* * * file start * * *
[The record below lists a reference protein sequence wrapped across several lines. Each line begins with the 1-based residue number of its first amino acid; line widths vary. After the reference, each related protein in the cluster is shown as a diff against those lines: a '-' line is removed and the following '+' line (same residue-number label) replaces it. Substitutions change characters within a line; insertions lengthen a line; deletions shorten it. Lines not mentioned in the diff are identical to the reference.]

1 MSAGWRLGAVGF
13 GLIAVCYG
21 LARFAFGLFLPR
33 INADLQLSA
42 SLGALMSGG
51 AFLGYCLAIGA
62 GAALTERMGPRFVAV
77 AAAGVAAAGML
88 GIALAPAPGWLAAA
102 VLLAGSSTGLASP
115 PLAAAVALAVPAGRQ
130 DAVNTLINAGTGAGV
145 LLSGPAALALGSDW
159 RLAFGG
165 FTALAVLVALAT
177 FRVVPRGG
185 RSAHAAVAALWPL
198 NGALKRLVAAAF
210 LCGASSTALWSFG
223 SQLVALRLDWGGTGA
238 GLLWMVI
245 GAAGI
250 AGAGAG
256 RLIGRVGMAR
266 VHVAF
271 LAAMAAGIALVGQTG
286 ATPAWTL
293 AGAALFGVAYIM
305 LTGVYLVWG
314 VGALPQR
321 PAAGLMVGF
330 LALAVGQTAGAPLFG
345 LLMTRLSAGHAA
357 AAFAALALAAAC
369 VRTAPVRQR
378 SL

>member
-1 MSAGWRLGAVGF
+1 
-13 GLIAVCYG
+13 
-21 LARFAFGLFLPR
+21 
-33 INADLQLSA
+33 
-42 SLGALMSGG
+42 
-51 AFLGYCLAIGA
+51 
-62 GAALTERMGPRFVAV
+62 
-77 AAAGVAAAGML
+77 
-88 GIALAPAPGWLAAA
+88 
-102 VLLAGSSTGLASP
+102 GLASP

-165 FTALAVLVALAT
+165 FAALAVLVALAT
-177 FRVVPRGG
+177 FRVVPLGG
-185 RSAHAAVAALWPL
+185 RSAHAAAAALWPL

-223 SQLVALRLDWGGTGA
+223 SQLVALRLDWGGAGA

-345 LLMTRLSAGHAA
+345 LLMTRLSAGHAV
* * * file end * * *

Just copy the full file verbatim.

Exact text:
[The record below lists a reference protein sequence wrapped across several lines. Each line begins with the 1-based residue number of its first amino acid; line widths vary. After the reference, each related protein in the cluster is shown as a diff against those lines: a '-' line is removed and the following '+' line (same residue-number label) replaces it. Substitutions change characters within a line; insertions lengthen a line; deletions shorten it. Lines not mentioned in the diff are identical to the reference.]

1 MSAGWRLGAVGF
13 GLIAVCYG
21 LARFAFGLFLPR
33 INADLQLSA
42 SLGALMSGG
51 AFLGYCLAIGA
62 GAALTERMGPRFVAV
77 AAAGVAAAGML
88 GIALAPAPGWLAAA
102 VLLAGSSTGLASP
115 PLAAAVALAVPAGRQ
130 DAVNTLINAGTGAGV
145 LLSGPAALALGSDW
159 RLAFGG
165 FTALAVLVALAT
177 FRVVPRGG
185 RSAHAAVAALWPL
198 NGALKRLVAAAF
210 LCGASSTALWSFG
223 SQLVALRLDWGGTGA
238 GLLWMVI
245 GAAGI
250 AGAGAG
256 RLIGRVGMAR
266 VHVAF
271 LAAMAAGIALVGQTG
286 ATPAWTL
293 AGAALFGVAYIM
305 LTGVYLVWG
314 VGALPQR
321 PAAGLMVGF
330 LALAVGQTAGAPLFG
345 LLMTRLSAGHAA
357 AAFAALALAAAC
369 VRTAPVRQR
378 SL

>member
-1 MSAGWRLGAVGF
+1 
-13 GLIAVCYG
+13 
-21 LARFAFGLFLPR
+21 
-33 INADLQLSA
+33 
-42 SLGALMSGG
+42 
-51 AFLGYCLAIGA
+51 
-62 GAALTERMGPRFVAV
+62 
-77 AAAGVAAAGML
+77 
-88 GIALAPAPGWLAAA
+88 
-102 VLLAGSSTGLASP
+102 GLASP

-165 FTALAVLVALAT
+165 FAALAVLVALAT
-177 FRVVPRGG
+177 FRVVPLGG
-185 RSAHAAVAALWPL
+185 RSAHAAAAALWPL

-223 SQLVALRLDWGGTGA
+223 SQLVALRLDWGGAGA

-345 LLMTRLSAGHAA
+345 LLMTRLSAGHAV